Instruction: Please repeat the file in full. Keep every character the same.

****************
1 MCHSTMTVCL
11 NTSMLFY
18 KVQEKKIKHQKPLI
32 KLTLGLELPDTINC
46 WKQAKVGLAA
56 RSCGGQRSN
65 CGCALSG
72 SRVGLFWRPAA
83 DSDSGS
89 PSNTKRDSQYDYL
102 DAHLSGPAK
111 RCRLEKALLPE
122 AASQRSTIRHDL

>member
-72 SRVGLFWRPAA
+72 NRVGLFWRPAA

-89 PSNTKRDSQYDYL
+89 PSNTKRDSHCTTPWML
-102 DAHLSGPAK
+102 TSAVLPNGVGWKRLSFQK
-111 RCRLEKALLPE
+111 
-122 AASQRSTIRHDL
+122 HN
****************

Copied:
1 MCHSTMTVCL
11 NTSMLFY
18 KVQEKKIKHQKPLI
32 KLTLGLELPDTINC
46 WKQAKVGLAA
56 RSCGGQRSN
65 CGCALSG
72 SRVGLFWRPAA
83 DSDSGS
89 PSNTKRDSQYDYL
102 DAHLSGPAK
111 RCRLEKALLPE
122 AASQRSTIRHDL

>member
-72 SRVGLFWRPAA
+72 NRVGLFWRPAA

-89 PSNTKRDSQYDYL
+89 PSNTKRDSHCTTPWML
-102 DAHLSGPAK
+102 TSAVLPNGVGWKRLSFQK
-111 RCRLEKALLPE
+111 
-122 AASQRSTIRHDL
+122 HN